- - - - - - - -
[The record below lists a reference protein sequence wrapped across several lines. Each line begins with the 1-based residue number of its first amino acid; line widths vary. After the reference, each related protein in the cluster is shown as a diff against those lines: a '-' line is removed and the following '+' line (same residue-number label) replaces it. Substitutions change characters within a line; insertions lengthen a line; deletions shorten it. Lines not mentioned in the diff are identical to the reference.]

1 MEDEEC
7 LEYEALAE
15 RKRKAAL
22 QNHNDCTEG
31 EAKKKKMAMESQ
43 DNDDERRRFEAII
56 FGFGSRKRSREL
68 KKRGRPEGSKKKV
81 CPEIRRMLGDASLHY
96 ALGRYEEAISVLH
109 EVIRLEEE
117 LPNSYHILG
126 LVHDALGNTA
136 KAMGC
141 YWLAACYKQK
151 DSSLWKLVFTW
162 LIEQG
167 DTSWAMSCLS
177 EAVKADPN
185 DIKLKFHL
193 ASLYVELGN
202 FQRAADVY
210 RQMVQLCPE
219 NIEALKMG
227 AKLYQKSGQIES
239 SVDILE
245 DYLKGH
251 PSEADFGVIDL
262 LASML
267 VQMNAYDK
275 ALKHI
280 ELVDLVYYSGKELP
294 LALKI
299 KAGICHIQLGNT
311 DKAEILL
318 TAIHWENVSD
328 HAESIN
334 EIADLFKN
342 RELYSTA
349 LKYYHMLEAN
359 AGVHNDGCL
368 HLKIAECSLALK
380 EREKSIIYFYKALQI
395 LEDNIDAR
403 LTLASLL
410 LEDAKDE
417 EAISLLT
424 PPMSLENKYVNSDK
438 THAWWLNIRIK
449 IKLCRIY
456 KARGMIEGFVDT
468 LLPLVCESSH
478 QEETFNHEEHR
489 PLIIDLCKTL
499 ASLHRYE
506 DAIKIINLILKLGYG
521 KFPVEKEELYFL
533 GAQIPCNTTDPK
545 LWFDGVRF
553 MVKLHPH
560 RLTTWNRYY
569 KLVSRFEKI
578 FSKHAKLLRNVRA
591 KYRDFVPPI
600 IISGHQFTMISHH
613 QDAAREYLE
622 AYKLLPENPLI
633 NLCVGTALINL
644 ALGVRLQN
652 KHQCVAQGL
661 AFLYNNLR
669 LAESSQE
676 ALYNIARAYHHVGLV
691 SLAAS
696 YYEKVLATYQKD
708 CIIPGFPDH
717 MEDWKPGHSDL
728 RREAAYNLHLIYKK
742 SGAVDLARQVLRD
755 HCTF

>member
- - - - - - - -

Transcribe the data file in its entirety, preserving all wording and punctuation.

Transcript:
[The record below lists a reference protein sequence wrapped across several lines. Each line begins with the 1-based residue number of its first amino acid; line widths vary. After the reference, each related protein in the cluster is shown as a diff against those lines: a '-' line is removed and the following '+' line (same residue-number label) replaces it. Substitutions change characters within a line; insertions lengthen a line; deletions shorten it. Lines not mentioned in the diff are identical to the reference.]

1 MEDEEC
7 LEYEALAE
15 RKRKAAL
22 QNHNDCTEG
31 EAKKKKMAMESQ
43 DNDDERRRFEAII
56 FGFGSRKRSREL
68 KKRGRPEGSKKKV
81 CPEIRRMLGDASLHY
96 ALGRYEEAISVLH
109 EVIRLEEE
117 LPNSYHILG
126 LVHDALGNTA
136 KAMGC
141 YWLAACYKQK
151 DSSLWKLVFTW
162 LIEQG
167 DTSWAMSCLS
177 EAVKADPN
185 DIKLKFHL
193 ASLYVELGN
202 FQRAADVY
210 RQMVQLCPE
219 NIEALKMG
227 AKLYQKSGQIES
239 SVDILE
245 DYLKGH
251 PSEADFGVIDL
262 LASML
267 VQMNAYDK
275 ALKHI
280 ELVDLVYYSGKELP
294 LALKI
299 KAGICHIQLGNT
311 DKAEILL
318 TAIHWENVSD
328 HAESIN
334 EIADLFKN
342 RELYSTA
349 LKYYHMLEAN
359 AGVHNDGCL
368 HLKIAECSLALK
380 EREKSIIYFYKALQI
395 LEDNIDAR
403 LTLASLL
410 LEDAKDE
417 EAISLLT
424 PPMSLENKYVNSDK
438 THAWWLNIRIK
449 IKLCRIY
456 KARGMIEGFVDT
468 LLPLVCESSH
478 QEETFNHEEHR
489 PLIIDLCKTL
499 ASLHRYE
506 DAIKIINLILKLGYG
521 KFPVEKEELYFL
533 GAQIPCNTTDPK
545 LWFDGVRF
553 MVKLHPH
560 RLTTWNRYY
569 KLVSRFEKI
578 FSKHAKLLRNVRA
591 KYRDFVPPI
600 IISGHQFTMISHH
613 QDAAREYLE
622 AYKLLPENPLI
633 NLCVGTALINL
644 ALGVRLQN
652 KHQCVAQGL
661 AFLYNNLR
669 LAESSQE
676 ALYNIARAYHHVGLV
691 SLAAS
696 YYEKVLATYQKD
708 CIIPGFPDH
717 MEDWKPGHSDL
728 RREAAYNLHLIYKK
742 SGAVDLARQVLRD
755 HCTF

>member